Sadly, their first attempt to meet with the Aucas face to face led to their deaths. Warriors ambushed the missionaries and killed them with spears. When the story hit the media back in the United States, people were shocked that such a thing could happen in modern times to those who were trying to bring a message of hope and forgiveness.

Several months after Elliot's funeral, a friend of the family cautiously approached his widow, Elisabeth. There was a question burning in his heart, but he could hardly give voice to it. How could he ask what he was thinking? Yet, he wanted to know.

"There is something I don't understand. ... How do you deal with the fact that Jim was killed that day in the jungle?" he asked. "How do you deal with the way he died? How do you handle that?"

The young widow looked him in the eye and with little hesitation, replied: "My Jim didn't die in the jungle that day." At first the friend thought Elisabeth was in denial about her husband's death.

"No," she continued, "Jim did not die in the jungle. My Jim died one night in high school, while he knelt by his bed in prayer. He had told the Lord, 'Jesus, if You did all this for me, there is nothing I can do for You that will ever repay the debt I owe. I commit myself here and now to go wherever You want me to go and do whatever You want me to do. I'm Yours; do with me as You please.'"

She paused, looked at their friend and said, "That's where my Jim died!"

What will change cities and churches? What does it take to impact a nation? What will cause businessmen and businesswomen to leave a legacy that marks a town or country? What is it that will reshape the spiritual landscape of a generation that has overdosed on "things"?

It will not be our Christian music, no matter how good it is, nor our regurgitated conference circuits. I question if it will be our satellite TV programs, which much of the world refuses to watch. So then, what will it take?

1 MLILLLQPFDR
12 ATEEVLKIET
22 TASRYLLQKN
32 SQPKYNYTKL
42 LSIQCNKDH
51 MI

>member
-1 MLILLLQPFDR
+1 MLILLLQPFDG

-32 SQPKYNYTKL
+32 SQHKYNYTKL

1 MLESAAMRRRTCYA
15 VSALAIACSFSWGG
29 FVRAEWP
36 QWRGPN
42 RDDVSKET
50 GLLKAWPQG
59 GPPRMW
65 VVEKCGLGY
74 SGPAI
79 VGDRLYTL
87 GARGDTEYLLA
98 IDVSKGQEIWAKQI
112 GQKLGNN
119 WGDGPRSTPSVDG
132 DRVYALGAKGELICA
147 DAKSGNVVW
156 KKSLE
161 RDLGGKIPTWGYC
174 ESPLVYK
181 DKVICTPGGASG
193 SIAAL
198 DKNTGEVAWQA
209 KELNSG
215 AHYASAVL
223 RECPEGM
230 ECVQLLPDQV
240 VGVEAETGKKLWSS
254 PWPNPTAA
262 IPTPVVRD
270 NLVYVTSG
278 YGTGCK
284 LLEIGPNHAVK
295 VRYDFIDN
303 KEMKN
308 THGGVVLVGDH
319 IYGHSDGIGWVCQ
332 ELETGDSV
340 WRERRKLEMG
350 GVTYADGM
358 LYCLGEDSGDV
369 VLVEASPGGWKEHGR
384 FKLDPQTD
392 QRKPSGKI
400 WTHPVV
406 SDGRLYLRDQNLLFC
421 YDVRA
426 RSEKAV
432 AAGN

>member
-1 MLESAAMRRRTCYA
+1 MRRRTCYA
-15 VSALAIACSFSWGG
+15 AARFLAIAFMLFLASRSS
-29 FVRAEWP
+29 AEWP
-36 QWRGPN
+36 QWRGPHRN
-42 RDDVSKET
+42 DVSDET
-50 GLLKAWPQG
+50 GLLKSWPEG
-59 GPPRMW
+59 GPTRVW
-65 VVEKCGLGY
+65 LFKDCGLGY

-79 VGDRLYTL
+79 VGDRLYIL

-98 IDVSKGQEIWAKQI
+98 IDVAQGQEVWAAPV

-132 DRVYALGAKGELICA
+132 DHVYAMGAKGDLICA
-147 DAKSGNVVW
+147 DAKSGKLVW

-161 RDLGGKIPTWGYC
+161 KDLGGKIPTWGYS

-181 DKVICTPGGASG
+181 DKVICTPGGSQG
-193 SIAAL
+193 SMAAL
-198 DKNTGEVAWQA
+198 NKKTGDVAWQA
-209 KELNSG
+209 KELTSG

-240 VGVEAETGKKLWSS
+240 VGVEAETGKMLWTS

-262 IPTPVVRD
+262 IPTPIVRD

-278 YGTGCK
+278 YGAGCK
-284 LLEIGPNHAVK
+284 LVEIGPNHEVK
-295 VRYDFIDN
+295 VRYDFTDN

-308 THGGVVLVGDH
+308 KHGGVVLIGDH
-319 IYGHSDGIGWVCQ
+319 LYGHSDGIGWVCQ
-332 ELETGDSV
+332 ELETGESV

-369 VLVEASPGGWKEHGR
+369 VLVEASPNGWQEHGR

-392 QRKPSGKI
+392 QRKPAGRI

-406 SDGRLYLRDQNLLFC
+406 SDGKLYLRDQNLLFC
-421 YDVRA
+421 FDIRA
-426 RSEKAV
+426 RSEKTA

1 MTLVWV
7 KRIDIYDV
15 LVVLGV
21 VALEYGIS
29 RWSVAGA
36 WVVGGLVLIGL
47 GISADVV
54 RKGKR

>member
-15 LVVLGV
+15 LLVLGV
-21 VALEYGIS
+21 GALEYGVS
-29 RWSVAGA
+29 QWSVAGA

Though Christian music, conferences and TV all have their place, none of them is a sufficient catalyst for changing the world. Something far greater is required. It will take Christians who are living, as Jim Elliot did, as if they are already dead.

The Bible tells us we are no longer our own because we have been bought with a price (see 1 Cor. 6:20). We need to hear the voice of the Lord challenging us today with the words of the apostle Paul: "I identified myself completely with him. Indeed, I have been crucified with Christ. My ego is no longer central" (Gal. 2:20, The Message).

Are you ready to lay down your life, take up your cross and follow Christ? Are you ready to join the ranks of the company of uncommon people whose life is lived so dynamically that they are dangerous? Remember, dead men have no rights to argue about and no reputations to defend. Be bold … live as if you have already died!

Tony Miller is the co-founder, with his wife, Kathy, of Destiny World, an international ministry focused on equipping and empowering leaders based in Greenville, South Carolina. He is also the author of Journey to Significance (Charisma House).